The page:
Q: In your recent post about “cold feet,” you refer to a character in Shirley Hazzard’s novel The Transit of Venus as a “font of academic gobbledygook.” Don’t you mean “fount”?
A: Both “font” and “fount” are derived from the Latin fons (a spring or fountain) and its combining form, font-. One figurative meaning of both “font” and “fount” in American dictionaries is a source of something.
That said, we didn’t intend to use “font” in our post. Although both words can mean a source in standard American English, we use “fount” for that sense and have changed it on the blog. Thanks for bringing it to our attention.
“Fount” is the traditional usage for this figurative sense, and the only one considered standard in British dictionaries. The UK version of Oxford Dictionaries online, for example, considers “font” a variant when used to mean a source.
However, a page on the Oxford Dictionaries blog hints that the situation may be changing, even though a poll of its readers supports the traditional usage:
“The standard accepted form is fount of knowledge, and this was also the term chosen by the majority of voters in our poll (67%) despite the Oxford English Corpus suggesting that font of knowledge is now the more common form.”
The corpus, a database of contemporary English that includes nearly 2.1 billion words, surveys web pages and printed text in the US, the UK, Canada, Australia, and the rest of the English-speaking world.
Our own searches of the even larger NOW Corpus at Brigham Young University had similar results. NOW (for “news on the web”) contains 4.2 billion words used by web-based newspapers and magazines from 2010 to the present.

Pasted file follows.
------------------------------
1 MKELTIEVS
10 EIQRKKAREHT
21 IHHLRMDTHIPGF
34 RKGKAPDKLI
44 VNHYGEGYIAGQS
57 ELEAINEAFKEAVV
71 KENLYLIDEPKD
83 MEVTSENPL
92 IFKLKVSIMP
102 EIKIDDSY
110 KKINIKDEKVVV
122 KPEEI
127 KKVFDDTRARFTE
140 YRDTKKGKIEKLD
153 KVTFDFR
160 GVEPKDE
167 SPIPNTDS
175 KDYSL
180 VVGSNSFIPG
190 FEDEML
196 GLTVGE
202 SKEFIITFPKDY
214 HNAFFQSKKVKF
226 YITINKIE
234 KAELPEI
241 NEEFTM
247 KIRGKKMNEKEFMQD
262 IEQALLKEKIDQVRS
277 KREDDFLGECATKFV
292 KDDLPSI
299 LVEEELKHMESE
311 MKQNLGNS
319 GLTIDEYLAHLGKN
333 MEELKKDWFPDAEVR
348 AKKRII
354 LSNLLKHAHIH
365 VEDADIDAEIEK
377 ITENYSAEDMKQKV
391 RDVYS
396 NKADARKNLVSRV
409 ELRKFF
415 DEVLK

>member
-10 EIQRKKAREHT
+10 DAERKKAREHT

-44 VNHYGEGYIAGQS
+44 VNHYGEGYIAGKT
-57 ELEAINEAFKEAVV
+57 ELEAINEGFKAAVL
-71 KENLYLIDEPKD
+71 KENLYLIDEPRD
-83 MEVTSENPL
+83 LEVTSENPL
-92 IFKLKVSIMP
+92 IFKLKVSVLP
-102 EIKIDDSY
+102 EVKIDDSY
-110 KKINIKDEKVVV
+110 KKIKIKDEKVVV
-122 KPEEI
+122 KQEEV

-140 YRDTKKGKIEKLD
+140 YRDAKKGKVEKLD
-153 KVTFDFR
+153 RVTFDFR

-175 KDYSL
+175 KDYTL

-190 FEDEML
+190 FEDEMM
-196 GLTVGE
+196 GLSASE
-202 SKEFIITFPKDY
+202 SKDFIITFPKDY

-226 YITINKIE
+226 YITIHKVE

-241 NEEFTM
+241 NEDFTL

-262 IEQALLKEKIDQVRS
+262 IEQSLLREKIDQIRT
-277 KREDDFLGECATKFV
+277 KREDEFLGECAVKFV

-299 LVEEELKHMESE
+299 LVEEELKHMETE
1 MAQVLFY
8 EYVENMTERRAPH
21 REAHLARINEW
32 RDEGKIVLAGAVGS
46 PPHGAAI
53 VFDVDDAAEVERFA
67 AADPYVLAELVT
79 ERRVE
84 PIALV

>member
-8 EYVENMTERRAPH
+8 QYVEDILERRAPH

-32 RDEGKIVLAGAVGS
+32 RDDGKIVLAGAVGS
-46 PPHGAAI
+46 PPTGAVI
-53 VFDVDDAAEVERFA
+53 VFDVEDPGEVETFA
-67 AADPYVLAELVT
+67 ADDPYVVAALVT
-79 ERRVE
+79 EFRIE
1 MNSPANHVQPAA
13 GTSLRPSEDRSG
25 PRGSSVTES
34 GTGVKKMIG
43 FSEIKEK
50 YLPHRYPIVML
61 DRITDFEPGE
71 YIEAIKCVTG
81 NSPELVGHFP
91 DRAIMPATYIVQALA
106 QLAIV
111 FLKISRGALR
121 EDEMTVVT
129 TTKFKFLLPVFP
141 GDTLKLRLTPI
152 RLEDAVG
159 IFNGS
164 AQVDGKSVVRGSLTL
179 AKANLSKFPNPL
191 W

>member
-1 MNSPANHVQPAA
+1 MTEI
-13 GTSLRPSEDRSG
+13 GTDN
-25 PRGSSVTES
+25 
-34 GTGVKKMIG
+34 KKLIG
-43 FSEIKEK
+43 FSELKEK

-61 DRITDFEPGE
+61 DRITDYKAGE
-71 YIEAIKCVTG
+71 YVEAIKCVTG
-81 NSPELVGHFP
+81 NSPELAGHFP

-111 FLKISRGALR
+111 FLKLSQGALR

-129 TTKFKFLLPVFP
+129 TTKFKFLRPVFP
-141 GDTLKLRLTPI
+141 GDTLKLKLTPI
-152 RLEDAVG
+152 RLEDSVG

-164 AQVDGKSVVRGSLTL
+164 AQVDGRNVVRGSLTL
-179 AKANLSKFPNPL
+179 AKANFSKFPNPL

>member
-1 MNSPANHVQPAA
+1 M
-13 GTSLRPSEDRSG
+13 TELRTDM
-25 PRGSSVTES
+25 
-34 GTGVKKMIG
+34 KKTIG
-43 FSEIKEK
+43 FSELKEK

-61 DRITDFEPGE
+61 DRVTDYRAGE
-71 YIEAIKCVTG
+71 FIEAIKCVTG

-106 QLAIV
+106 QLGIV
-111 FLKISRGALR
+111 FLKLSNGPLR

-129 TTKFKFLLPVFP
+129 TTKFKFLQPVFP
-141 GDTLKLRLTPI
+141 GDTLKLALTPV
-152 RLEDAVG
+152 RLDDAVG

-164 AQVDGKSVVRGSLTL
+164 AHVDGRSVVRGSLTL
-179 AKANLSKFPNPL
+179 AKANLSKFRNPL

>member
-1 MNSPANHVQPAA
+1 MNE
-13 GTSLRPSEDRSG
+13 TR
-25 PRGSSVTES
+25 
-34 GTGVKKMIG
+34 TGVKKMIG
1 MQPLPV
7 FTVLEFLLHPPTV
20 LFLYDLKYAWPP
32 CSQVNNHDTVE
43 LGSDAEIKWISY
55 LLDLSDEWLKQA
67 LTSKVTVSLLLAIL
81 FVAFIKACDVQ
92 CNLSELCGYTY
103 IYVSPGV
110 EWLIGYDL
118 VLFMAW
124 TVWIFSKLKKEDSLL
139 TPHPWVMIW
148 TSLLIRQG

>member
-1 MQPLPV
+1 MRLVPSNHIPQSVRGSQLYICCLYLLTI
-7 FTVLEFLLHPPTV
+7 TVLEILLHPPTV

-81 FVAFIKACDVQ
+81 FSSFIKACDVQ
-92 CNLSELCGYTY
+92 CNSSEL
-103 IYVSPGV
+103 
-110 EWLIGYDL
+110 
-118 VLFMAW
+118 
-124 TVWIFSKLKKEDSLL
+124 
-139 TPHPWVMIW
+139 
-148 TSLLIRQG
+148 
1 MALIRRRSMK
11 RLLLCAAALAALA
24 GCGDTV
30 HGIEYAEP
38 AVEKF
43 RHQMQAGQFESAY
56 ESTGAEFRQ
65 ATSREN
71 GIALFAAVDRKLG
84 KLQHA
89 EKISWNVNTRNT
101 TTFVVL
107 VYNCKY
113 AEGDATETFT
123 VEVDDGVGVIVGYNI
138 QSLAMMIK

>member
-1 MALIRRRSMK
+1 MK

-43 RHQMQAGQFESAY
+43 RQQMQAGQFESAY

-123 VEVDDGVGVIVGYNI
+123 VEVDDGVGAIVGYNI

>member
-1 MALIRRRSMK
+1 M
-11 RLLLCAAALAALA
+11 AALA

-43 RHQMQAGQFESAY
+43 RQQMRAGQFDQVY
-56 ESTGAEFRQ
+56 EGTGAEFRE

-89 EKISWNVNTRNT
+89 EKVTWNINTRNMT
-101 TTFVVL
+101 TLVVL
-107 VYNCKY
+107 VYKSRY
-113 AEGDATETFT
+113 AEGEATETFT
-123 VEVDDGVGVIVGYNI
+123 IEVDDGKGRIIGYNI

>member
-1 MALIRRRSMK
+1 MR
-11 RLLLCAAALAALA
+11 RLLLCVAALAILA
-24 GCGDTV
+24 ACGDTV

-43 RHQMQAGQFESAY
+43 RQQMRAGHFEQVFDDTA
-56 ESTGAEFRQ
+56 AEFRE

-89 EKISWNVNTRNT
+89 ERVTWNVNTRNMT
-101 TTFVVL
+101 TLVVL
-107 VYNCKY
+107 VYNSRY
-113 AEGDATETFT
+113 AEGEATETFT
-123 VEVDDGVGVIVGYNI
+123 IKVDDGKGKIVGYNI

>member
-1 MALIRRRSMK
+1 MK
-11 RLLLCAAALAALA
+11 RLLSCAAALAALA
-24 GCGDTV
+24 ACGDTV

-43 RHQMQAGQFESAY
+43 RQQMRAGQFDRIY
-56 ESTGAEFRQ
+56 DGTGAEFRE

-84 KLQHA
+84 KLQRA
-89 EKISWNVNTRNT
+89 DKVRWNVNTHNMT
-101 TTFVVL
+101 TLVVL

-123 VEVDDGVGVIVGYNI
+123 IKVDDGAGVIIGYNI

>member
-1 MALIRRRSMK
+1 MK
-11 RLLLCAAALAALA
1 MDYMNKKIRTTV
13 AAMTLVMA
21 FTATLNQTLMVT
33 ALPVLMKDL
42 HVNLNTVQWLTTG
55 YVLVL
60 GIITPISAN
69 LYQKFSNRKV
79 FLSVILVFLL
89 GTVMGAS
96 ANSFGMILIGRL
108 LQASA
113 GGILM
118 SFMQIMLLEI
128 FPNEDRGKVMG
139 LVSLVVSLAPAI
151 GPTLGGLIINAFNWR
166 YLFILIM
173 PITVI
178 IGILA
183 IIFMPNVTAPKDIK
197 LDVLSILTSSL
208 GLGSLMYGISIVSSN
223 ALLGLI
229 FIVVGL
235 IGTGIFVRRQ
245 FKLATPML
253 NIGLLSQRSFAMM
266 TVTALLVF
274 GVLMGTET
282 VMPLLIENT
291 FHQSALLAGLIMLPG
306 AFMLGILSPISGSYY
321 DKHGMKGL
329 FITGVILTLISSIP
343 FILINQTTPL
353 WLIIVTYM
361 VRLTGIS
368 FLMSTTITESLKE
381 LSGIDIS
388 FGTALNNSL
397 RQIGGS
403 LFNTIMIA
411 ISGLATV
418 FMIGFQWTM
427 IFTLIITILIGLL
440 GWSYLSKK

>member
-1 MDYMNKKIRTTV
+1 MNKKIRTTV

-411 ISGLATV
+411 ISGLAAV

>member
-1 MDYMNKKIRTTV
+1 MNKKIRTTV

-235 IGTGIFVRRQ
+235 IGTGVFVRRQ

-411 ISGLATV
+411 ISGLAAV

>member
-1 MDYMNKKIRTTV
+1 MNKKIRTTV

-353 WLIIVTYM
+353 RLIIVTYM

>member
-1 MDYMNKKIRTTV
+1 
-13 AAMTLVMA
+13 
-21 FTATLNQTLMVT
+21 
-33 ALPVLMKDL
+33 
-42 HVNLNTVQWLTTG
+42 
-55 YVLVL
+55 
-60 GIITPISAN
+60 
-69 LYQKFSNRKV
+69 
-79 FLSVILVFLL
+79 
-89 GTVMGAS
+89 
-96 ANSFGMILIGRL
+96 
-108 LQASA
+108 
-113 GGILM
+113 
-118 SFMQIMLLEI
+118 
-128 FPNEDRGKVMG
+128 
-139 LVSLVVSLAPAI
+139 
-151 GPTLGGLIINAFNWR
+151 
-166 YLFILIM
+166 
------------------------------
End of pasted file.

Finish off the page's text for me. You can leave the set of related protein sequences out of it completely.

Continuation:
Now, let’s look at the history of these words.
“Font,” the older of the English terms, originally meant (and still does) a “receptacle, usually of stone, for the water used in the sacrament of baptism,” according to the Oxford English Dictionary. The ecclesiastical Latin is font-em or fontes baptismi.
The earliest OED citation for “font” (fante in Old English) is from the Canons of Ælfric, a pastoral letter written around 1000 by the English abbot Ælfric of Eynsham:
“Ne do man nænne ele to þam fante” (Ælfric here is explaining the proper use of oil, ele, with a baptismal font.)
When the word “fount” showed up nearly six centuries later, it meant a spring. It apparently developed as a shortening of “fountain,” which appeared in writing in the early 1400s as fownteyne, according to the Chambers Dictionary of Etymology. (“Fountain,” like “font,” ultimately comes from the Latin fons, for a spring or fountain.)
The OED’s earliest example of “fount” is from “The Rape of Lucrece,” a 1594 poem by Shakespeare. We’ve expanded the citation to convey the flavor of the poem:
Why should the worme intrude the maiden bud?
Or hatefull Kuckcowes hatch in Sparrows nests?
Or Todes infect faire founts with venome mud?
Or tyrant follie lurke in gentle brests?
By the early 1600s, “fount” was being used figuratively to mean a source. The first OED example is from an English translation of “Eclogue IV,” a Latin poem by Virgil:
“From this fount did all those mischiefes flow.” (In Michael Drayton’s Poemes Lyrick and Pastorall, circa 1605.)
Soon, “font” was being used to mean “fount” in the sense of a spring, as in this OED example from Coryate’s Crudities, a 1611 collection of travel writing by Thomas Coryate: “Delicate fonts and springes.”
In the 1700s and 1800s, English writers began using “font” figuratively to mean a source, though “fount” was more common in this sense, according to our database searches.
Here’s an example from “Childish Recollections,” an 1806 poem by Byron:
Friend of my heart, and foremost of the list
Of those with whom I lived supremely blest,
Oft have we drain’d the font of ancient lore;
Though drinking deeply, thirsting still the more.
We should note here that in typography, the British generally use “fount” and Americans “font” to refer to a typeface, a usage that showed up in the late 1600s.